as more dangerous to international security than North Korean
strongman Kim Jong-il. Even in Israel the survey found
dramatically sliding support for the Bush administration, with 36
percent saying that President Bush’s actions had made the world
more dangerous versus only 25 percent who said the opposite.11
America-bashing has become almost de rigeur in Russia; and, as
the nightly news confirms, US standing in the Middle East and
Arab world is even lower. The Iraq war and the events leading
up to it have been the catalyst for the precipitous decline in US
popularity abroad and for the widespread view of the US as a
militaristic, unilateralist superpower. Consequently, the new
space policy—even if substantially comparable to the Clinton era
policy—is being viewed through an already darkened prism.

[“No wonder, then, that nearly 80 percent of Muslims around the globe believe that the United States seeks to “weaken and divide the Islamic world.” While almost two thirds say that the purpose of the War on Terror is to “spread Christianity in the region.” Throughout the Muslim world, positive perceptions of the United States remain at an all-time low, even among its staunchest allies. According to a 2006 poll by Pew Global Attitudes Project, 70 percent of Egyptians, 70 percent of Indonesians, 73 percent of Pakistanis, 85 percent of Jordanians, and 88 percent of Turks (all U.S. allies) have an unfavorable view of the United States. If the War on Terror is an ideological battle for the hearts and minds of Muslims, there should no longer be any question that the battle has been lost.” (from Reza Aslan’s “How to Win a Cosmic War”, p.159)]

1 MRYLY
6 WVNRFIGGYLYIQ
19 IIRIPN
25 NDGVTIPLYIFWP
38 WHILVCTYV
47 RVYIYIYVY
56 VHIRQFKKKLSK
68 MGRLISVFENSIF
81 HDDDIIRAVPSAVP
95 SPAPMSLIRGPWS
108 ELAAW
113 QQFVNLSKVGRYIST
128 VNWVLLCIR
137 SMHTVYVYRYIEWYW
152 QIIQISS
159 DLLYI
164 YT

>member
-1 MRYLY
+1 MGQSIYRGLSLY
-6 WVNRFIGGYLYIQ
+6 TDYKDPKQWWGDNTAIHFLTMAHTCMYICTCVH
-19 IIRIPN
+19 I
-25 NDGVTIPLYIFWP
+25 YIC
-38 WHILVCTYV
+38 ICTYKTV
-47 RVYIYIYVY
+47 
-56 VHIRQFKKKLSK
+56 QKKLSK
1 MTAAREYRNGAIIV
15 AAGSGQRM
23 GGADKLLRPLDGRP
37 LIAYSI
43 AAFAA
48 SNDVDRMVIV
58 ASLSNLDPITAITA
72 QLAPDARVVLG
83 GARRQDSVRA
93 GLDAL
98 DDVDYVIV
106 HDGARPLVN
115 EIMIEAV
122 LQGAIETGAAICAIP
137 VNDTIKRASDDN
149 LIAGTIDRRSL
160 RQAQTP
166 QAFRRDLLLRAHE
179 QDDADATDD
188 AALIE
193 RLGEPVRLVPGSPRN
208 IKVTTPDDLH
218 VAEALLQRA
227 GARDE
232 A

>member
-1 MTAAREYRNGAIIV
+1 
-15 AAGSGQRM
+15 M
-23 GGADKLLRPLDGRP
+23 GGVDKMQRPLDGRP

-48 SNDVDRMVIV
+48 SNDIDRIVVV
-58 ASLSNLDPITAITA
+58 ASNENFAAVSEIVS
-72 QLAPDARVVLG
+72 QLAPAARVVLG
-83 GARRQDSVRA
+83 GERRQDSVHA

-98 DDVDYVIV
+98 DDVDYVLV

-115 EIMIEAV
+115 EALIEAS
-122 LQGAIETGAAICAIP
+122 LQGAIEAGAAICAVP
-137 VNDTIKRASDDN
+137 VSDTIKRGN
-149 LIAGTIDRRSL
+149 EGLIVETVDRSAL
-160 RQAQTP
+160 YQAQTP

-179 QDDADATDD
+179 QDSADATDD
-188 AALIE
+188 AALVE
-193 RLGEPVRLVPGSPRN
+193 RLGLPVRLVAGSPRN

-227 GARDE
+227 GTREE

#2

This question should be treated as a joke.

Of course the United States, once again, is not only being too aggressive, but absolutely utterly insane.

When the 160 nations of PAROS have been urging the US to have UN sanctioned talks about preventing an arms race in space since the mid 90s and we unilaterally say “no” while being the number one transgressors in space who spend 30 times more on their space program than all of the continent of Europe, and who state in their National Space Policy that we “shall develop and use space nuclear power systems” and who also state that “Proposed arms control agreements or restrictions must not impair the rights of the US to conduct research, development, testing, and operations of other activities in space for US national interests” then I think we’re being a little too aggressive.